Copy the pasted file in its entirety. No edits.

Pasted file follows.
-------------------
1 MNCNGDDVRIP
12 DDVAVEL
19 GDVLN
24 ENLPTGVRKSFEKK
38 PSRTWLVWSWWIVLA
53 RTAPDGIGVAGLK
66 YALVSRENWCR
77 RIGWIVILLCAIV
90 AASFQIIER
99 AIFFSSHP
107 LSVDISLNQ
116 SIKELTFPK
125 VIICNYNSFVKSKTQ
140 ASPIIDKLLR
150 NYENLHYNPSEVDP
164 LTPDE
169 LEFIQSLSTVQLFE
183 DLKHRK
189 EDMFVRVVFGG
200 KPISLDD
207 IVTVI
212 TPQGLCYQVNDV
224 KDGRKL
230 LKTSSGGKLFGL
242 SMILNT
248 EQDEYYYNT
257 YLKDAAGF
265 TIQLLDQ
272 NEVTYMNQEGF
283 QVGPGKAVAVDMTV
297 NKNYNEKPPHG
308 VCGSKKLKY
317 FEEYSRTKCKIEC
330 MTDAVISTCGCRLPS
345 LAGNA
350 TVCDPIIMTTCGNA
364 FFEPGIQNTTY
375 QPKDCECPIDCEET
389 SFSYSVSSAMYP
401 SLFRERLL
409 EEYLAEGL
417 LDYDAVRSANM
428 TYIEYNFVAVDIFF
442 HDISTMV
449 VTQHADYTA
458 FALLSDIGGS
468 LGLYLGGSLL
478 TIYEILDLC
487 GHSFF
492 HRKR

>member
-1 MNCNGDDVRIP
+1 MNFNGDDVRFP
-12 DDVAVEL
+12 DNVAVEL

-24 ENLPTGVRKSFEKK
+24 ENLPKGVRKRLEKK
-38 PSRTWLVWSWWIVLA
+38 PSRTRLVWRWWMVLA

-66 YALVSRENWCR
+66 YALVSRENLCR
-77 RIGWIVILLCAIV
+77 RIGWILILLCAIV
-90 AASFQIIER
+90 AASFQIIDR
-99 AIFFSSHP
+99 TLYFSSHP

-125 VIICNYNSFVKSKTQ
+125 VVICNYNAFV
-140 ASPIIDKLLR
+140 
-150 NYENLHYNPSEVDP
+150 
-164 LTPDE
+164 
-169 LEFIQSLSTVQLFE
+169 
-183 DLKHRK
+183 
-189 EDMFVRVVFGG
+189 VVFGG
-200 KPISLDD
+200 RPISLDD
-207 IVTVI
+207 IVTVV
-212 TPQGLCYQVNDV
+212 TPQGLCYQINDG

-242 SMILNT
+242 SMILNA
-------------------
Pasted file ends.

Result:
1 MNCNGDDVRIP
12 DDVAVEL
19 GDVLN
24 ENLPTGVRKSFEKK
38 PSRTWLVWSWWIVLA
53 RTAPDGIGVAGLK
66 YALVSRENWCR
77 RIGWIVILLCAIV
90 AASFQIIER
99 AIFFSSHP
107 LSVDISLNQ
116 SIKELTFPK
125 VIICNYNSFVKSKTQ
140 ASPIIDKLLR
150 NYENLHYNPSEVDP
164 LTPDE
169 LEFIQSLSTVQLFE
183 DLKHRK
189 EDMFVRVVFGG
200 KPISLDD
207 IVTVI
212 TPQGLCYQVNDV
224 KDGRKL
230 LKTSSGGKLFGL
242 SMILNT
248 EQDEYYYNT
257 YLKDAAGF
265 TIQLLDQ
272 NEVTYMNQEGF
283 QVGPGKAVAVDMTV
297 NKNYNEKPPHG
308 VCGSKKLKY
317 FEEYSRTKCKIEC
330 MTDAVISTCGCRLPS
345 LAGNA
350 TVCDPIIMTTCGNA
364 FFEPGIQNTTY
375 QPKDCECPIDCEET
389 SFSYSVSSAMYP
401 SLFRERLL
409 EEYLAEGL
417 LDYDAVRSANM
428 TYIEYNFVAVDIFF
442 HDISTMV
449 VTQHADYTA
458 FALLSDIGGS
468 LGLYLGGSLL
478 TIYEILDLC
487 GHSFF
492 HRKR

>member
-1 MNCNGDDVRIP
+1 MNFNGDDVRFP
-12 DDVAVEL
+12 DNVAVEL

-24 ENLPTGVRKSFEKK
+24 ENLPKGVRKRLEKK
-38 PSRTWLVWSWWIVLA
+38 PSRTRLVWRWWMVLA

-66 YALVSRENWCR
+66 YALVSRENLCR
-77 RIGWIVILLCAIV
+77 RIGWILILLCAIV
-90 AASFQIIER
+90 AASFQIIDR
-99 AIFFSSHP
+99 TLYFSSHP

-125 VIICNYNSFVKSKTQ
+125 VVICNYNAFV
-140 ASPIIDKLLR
+140 
-150 NYENLHYNPSEVDP
+150 
-164 LTPDE
+164 
-169 LEFIQSLSTVQLFE
+169 
-183 DLKHRK
+183 
-189 EDMFVRVVFGG
+189 VVFGG
-200 KPISLDD
+200 RPISLDD
-207 IVTVI
+207 IVTVV
-212 TPQGLCYQVNDV
+212 TPQGLCYQINDG

-242 SMILNT
+242 SMILNA